Living On Your Own

Saturday, 9 April 2016

I've never been one of those people who was good at being on their own. The thought of evening by myself was difficult, anything more than that almost impossible.

Four months ago, I began living on my own. And despite that idea being absolutely hellish to me at the time, I'm actually okay. Happy, almost.

Don't get me wrong, it took a lot of adjustment. I spent the first few weeks bawling my eyes out at the thought of spending a full day by myself. If I didn't have plans with anyone for a day off, I'd go into a bit of a frenzy, wondering what on earth I'd do with myself, and how I was going to cope with no one else's company but my own.

What I've slowly come to realise is that actually, my own company isn't all that bad. I've had so much uni work to get done that my days off are quickly filled up, and sometimes I'm actually glad to have a bit of time to myself.

I do talk to myself a lot more, though. A LOT more.

Loneliness is still something that I experience frequently. Sometimes I think that it would be nice to have someone who's just around, to chat to or to watch Netflix with. And I just can't get the hang of cooking for one, I'm forever ending up with a mountain of food and living off bolognese for what feels like a lifetime.

But there's a strange kind of freedom that comes with living on your own. I can stumble in drunk at whatever time of the morning and not have to worry about waking anyone up. I can leave the dishes in the sink until the morning if I can't be bothered to wash up. I never have to fight over the TV remote. I have my own space, a sanctuary, that is no one else's but mine.

I've kind of amazed myself at how resilient I've been in what I thought was a nightmare situation. I guess it just goes to show that you're always stronger than you think you are. I thought I'd never be able to cope living on my own, but actually, I'm alright.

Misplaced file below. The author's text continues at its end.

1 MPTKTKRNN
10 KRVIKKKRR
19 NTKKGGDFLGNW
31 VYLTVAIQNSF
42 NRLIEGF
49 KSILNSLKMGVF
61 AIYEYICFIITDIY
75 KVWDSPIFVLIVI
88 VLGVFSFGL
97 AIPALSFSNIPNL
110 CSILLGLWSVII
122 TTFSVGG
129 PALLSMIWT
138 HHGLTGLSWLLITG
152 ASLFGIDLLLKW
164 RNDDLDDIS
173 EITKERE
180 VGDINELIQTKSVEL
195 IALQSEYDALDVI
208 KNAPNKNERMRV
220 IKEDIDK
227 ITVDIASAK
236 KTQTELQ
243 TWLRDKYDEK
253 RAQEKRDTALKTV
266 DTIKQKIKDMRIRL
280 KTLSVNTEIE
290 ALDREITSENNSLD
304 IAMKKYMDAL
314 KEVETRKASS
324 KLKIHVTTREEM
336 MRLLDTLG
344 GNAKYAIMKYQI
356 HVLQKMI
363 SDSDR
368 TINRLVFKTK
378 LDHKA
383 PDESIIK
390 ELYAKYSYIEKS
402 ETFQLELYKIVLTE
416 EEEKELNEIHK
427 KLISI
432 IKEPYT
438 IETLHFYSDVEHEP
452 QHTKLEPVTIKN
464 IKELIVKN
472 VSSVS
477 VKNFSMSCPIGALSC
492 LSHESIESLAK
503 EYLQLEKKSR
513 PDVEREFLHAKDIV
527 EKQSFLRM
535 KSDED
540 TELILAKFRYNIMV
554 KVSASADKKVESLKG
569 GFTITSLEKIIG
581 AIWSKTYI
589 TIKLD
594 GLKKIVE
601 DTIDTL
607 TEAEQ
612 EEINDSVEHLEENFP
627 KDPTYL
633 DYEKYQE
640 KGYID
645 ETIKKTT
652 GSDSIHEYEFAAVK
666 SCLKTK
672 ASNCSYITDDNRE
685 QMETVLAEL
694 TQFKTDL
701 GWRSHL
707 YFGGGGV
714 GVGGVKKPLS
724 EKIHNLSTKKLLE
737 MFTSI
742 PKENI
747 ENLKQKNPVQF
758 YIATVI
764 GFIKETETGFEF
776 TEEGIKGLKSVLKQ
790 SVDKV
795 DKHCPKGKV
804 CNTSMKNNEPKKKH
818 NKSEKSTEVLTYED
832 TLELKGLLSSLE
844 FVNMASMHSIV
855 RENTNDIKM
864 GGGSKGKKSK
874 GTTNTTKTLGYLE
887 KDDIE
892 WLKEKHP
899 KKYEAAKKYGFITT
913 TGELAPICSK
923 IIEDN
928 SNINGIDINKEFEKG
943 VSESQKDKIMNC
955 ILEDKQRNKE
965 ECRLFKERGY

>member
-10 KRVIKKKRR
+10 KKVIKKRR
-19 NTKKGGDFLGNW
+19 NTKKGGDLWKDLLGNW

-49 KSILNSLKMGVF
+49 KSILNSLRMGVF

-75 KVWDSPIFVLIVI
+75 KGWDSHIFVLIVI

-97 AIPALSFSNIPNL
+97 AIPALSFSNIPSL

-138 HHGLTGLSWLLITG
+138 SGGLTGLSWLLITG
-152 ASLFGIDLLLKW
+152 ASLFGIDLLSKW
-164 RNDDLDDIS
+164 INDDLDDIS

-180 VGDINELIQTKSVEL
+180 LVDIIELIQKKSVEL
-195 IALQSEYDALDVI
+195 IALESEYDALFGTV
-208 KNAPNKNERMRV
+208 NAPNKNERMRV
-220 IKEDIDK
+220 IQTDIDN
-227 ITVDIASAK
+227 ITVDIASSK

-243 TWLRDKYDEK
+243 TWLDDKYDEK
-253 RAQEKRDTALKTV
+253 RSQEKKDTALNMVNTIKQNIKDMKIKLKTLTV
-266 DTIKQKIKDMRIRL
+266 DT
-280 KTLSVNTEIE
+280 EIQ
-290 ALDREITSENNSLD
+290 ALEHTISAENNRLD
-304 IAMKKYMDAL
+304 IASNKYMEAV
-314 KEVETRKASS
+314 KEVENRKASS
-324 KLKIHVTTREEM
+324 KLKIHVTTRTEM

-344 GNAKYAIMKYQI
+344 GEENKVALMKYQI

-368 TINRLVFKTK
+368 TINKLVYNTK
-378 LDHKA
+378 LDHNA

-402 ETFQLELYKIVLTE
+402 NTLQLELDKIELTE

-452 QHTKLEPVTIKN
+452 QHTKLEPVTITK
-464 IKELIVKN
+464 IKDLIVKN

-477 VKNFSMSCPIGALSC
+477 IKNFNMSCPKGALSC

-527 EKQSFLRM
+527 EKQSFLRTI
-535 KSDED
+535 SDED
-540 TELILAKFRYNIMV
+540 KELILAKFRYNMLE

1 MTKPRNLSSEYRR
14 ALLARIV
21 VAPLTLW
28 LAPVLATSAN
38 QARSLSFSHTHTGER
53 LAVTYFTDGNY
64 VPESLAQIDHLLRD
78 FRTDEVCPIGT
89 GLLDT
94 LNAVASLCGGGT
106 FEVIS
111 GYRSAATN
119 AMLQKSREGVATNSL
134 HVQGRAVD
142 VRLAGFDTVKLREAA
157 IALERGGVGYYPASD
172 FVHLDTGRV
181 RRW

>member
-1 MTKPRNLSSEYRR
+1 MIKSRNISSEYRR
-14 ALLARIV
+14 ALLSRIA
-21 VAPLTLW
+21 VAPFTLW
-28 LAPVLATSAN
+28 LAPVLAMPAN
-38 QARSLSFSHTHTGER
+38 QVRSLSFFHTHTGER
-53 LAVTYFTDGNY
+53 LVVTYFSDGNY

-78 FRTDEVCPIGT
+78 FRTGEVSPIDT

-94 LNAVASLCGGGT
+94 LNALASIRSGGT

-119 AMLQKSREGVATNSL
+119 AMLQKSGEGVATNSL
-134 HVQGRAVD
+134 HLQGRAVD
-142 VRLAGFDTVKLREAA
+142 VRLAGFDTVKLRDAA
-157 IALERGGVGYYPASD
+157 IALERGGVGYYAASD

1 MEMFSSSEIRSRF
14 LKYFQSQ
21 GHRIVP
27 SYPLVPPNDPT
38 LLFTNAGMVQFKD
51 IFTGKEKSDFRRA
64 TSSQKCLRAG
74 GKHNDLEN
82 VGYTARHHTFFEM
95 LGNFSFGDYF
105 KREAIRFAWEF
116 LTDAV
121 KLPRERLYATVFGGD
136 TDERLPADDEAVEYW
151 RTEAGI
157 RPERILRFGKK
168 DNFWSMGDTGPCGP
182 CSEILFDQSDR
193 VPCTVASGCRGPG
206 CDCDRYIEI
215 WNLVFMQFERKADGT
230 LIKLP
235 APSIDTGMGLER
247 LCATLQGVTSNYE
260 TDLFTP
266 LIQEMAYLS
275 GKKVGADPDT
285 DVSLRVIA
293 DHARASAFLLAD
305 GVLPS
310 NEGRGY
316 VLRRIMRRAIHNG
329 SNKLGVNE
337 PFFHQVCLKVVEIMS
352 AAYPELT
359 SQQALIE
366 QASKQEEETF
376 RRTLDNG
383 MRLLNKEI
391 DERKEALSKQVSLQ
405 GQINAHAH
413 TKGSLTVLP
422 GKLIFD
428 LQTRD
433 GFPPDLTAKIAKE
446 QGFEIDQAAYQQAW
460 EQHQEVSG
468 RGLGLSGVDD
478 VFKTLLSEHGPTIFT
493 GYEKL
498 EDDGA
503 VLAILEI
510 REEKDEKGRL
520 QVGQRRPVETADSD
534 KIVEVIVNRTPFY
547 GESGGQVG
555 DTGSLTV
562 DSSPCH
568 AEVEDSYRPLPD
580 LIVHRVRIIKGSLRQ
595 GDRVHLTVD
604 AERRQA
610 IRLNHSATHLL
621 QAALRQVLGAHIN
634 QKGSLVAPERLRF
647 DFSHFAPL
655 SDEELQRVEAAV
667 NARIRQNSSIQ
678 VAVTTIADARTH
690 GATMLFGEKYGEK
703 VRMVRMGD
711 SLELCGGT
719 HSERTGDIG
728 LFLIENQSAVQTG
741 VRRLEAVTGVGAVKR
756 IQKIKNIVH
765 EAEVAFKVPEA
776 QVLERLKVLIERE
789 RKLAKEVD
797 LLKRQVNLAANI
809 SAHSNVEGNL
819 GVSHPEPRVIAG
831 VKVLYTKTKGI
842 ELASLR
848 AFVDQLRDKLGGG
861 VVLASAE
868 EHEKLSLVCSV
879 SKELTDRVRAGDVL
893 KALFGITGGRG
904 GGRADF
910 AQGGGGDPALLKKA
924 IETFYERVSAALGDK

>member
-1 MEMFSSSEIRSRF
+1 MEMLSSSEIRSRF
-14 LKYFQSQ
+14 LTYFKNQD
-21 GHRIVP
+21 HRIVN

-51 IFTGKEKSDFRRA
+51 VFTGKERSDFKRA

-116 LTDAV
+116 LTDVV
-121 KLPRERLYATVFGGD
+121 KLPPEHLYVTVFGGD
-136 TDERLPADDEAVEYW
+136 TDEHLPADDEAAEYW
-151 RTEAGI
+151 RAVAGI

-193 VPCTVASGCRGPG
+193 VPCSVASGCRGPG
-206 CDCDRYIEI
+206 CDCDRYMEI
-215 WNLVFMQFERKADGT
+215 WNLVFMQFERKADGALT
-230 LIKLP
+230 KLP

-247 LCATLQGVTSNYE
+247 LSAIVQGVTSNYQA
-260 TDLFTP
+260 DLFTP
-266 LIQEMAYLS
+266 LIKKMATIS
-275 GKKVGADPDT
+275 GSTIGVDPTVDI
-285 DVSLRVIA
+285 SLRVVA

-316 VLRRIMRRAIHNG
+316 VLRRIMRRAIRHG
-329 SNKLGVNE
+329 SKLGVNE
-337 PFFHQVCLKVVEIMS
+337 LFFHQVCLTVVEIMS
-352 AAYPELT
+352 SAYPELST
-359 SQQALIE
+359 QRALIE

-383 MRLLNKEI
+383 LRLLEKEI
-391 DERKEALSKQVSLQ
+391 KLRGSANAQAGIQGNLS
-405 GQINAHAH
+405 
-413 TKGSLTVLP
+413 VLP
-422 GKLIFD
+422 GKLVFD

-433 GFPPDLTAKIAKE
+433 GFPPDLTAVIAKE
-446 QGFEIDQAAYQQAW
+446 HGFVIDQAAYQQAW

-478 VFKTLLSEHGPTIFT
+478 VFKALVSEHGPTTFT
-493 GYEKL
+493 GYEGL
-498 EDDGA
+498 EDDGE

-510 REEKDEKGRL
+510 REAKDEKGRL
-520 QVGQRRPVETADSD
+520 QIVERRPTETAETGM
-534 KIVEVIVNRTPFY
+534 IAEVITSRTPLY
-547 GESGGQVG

Sian Kathrine xo

Authentic: ECG 2016

Wednesday, 6 April 2016

Recently, I have been really, really tired. Emotionally tired. Like life has sapped out every little bit of energy that I had until I'm nothing more than a puddle on the ground. Like my whole being is sinking under the weight of my heavy heart.

Like anyone, I needed a bit of time away to re-centre myself. So I found myself in Scarborough. Not just to chill out and stuff my face with fish and chips (although the latter obviously happened). I was at a conference.

Now I don't tend to tell an awful lot of people this fact, and I've certainly never posted it on my blog. Probably because I'd worry about the reaction that I get. But here it goes...

I am a Christian. I first went to church at five years old, as part of a children's club, and at age 17 I was baptised. I wasn't brought up as a Christian, and in a way, I'm glad of that, because I was baptised confident in the knowledge that this was the path that I had chosen for myself.

Fast-forward five years and I'm at the ECG conference for the fourth time. But I'm in a pretty shaky place. Two years before, my whole world tipped upside down, my mental health spiralled out of control, and just as I thought I'd managed to piece everything back together, it was tipped upside down yet again. And by this point, I was just exhausted. I hadn't been to church for the best part of two years and I couldn't have even told you when the last time I prayed was. As far as I was concerned, God had given up on me. And I sat in that first worship of this year's event with a heavy heart, contemplating whether the money that I'd spent on my ticket would have been better off in my driving lesson fund.

I'll tell you what, though. There's something about singing your heart out with hundreds of other Christians that stirs something in you.

The theme of the week was Authentic, and the whole conference was packed with seminars, bible studies and talks around how we can become more authentic in our faith, our worship, and everything in between, led by inspiring, passionate and often funny speakers, who really motivated me to go out there and try to make the world a better place.

Throughout the week, I started thinking. And I realised that recently, I had been completely the opposite to Authentic. When friends asked me where I was going, I'd say I was going to Scarborough for a break. In conversations, I'd only briefly mention my faith, and quickly change the subject. Is that Authentic faith? Nope. No it isn't.

I came away from ECG this year feeling so refreshed. I've come to realise that God hasn't given up on me, maybe he's just paving the way for something else. I've also realised that for that to happen, I need to be true to my faith and be proud of it. No more hiding. No more diluting it down or making light of it.

I am a Christian. I believe in God and I am going to go out there and make this world a better place, in my own small way.

Thank you, ECG, for getting my out of my rut. Same again next year?